I have always been very wary of coursebooks, having begun my teaching by working from a structural syllabus, having to plan from almost scratch to provide communicative lessons. Coming to coursebooks later on, I found them hard to use as I was using someone else's ideas on how to go about teaching but I'm sure it was a good thing for me & helped me to develop my own ideas even more. The vast majority of teachers use coursebooks so they obviously have a lot going for them. Written by experienced teachers, we hope, they provide a readymade structure & materials which save us an enormous amount of planning time.

It is probably a good idea to assume that the coursebook does not cater to your students needs. If you begin on this premise then you have a better chance of using the coursebook to the full. A mismatch between the coursebook & the students' language & skills needs, expectations, interests, learning styles etc are clearly going to be present. Happily there will also be many occasions when the two, the student & the coursebook, go hand in hand, but to assume they do so all the time is asking for trouble. This way you control the coursebook & not the other way round.

The next step is the timetabling one. The past Tip 'Timetabling' gives a procedure for this.
http://www.developingteachers.com/tips/pasttips2.htm
Timetabling is essential is you want to provide a balanced course. It enables you to reflect on the course & helps you to supplement the coursebook.

When reviewing your timetable to see that you are providing a balance, if you have trouble seeing the wood from the trees, on deciding what the main aim of an activity really is, a way of helping with this is to have a lots of cards a major area written on each of them - speaking, listening, reading, writing, grammar, vocab, function, discourse, pronunciation - & place them on the timetable over the different activities. This will enable you to see at a glance if you are creating a balance.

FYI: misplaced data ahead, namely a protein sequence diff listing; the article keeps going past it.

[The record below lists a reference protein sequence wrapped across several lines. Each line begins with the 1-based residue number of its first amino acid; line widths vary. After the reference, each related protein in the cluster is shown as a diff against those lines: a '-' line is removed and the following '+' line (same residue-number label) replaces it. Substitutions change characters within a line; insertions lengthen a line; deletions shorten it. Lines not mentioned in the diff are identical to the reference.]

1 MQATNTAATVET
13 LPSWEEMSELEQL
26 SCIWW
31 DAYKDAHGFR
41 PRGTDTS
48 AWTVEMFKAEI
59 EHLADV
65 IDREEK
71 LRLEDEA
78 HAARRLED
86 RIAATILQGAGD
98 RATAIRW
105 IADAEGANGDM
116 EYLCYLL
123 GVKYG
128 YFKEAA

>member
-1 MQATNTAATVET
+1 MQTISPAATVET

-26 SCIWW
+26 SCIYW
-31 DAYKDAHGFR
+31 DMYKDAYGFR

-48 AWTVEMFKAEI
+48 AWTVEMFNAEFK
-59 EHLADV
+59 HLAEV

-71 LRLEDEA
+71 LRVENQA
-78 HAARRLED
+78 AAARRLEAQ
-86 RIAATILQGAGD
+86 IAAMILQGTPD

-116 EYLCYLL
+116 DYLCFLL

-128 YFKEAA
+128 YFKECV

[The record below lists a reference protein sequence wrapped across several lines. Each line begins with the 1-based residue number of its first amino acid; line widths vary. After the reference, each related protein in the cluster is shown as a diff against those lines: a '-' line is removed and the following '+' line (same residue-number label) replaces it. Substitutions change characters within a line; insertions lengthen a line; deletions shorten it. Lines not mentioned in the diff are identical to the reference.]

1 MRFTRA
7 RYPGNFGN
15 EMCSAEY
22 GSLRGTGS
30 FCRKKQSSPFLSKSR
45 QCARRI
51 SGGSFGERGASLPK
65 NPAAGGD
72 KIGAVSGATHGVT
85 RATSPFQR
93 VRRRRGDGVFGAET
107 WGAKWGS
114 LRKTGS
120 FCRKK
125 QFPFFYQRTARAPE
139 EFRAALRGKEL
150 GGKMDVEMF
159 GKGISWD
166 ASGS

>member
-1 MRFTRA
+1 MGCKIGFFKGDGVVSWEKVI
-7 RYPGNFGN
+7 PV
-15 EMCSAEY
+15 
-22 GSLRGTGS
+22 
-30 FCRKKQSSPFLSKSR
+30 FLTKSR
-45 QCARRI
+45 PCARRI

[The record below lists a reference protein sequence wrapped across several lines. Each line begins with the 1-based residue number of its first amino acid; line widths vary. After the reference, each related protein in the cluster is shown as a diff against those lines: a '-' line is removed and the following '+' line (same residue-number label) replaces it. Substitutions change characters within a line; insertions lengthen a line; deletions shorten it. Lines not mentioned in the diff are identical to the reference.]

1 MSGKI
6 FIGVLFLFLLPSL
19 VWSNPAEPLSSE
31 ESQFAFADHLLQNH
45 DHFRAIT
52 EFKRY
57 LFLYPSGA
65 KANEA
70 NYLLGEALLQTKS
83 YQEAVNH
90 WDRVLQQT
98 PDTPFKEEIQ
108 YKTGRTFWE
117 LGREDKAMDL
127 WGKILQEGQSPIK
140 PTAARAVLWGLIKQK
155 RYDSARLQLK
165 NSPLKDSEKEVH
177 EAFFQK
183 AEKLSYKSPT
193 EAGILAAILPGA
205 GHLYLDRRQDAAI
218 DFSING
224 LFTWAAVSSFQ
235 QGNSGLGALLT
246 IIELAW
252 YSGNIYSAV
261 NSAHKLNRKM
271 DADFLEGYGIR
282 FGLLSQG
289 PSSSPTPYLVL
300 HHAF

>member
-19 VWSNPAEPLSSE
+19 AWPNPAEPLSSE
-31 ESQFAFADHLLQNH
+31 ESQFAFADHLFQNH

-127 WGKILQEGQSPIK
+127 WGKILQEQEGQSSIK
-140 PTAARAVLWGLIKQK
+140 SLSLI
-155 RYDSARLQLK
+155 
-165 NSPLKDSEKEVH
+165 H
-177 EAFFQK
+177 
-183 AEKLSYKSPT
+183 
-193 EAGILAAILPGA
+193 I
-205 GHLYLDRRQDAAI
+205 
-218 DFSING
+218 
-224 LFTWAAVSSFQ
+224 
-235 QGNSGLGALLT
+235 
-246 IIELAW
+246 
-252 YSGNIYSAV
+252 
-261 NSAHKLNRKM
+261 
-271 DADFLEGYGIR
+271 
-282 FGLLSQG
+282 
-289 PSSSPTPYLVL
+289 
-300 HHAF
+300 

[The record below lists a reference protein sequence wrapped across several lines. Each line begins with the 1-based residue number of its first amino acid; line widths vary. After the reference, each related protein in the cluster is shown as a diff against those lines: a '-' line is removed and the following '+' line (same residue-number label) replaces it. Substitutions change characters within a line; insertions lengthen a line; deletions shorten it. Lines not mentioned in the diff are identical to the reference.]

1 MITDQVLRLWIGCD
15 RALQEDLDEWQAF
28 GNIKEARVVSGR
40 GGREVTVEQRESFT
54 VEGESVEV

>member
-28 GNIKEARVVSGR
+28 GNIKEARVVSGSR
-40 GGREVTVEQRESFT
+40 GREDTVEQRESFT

This would make a useful focus for an in-service seminar. Have several timetables available & ask your teachers to put the cards on top & decide if there is a balance, & if not, what would need including & leaving out.

It is also well worth involving the students in the planning process by consulting them on both the lessons & the coursebook. Looking through the next few units together can be illuminating & help you focus your planning more. The students can tell you which topics, language areas & materials they would like or not like to look at.

And it is also very worthwhile discussing your course & schemes of work with your colleagues. Everyone has a different way of doing things & interesting ideas are sure to come up.

A few past Tips concerned with lesson planning:
Reviewing:
http://www.developingteachers.com/tips/pasttips3.htm
Lesson beginnings:
http://www.developingteachers.com/tips/pasttips6.htm
Lesson endings:
http://www.developingteachers.com/tips/pasttips7.htm
Ordered themes:
http://www.developingteachers.com/tips/pasttips38.htm
Lesson shapes:
http://www.developingteachers.com/tips/pasttips77.htm
Planning ahead:
http://www.developingteachers.com/tips/pasttips100.htm

For an interesting book on 'designing sequences of work for the
language classroom', do check out 'Planning Lessons & Courses' by
Tessa Woodward (CUP).
From Amazon.com:
http://www.amazon.com/exec/obidos/ASIN/0521633540/developingteac0b From Amazon.co.uk: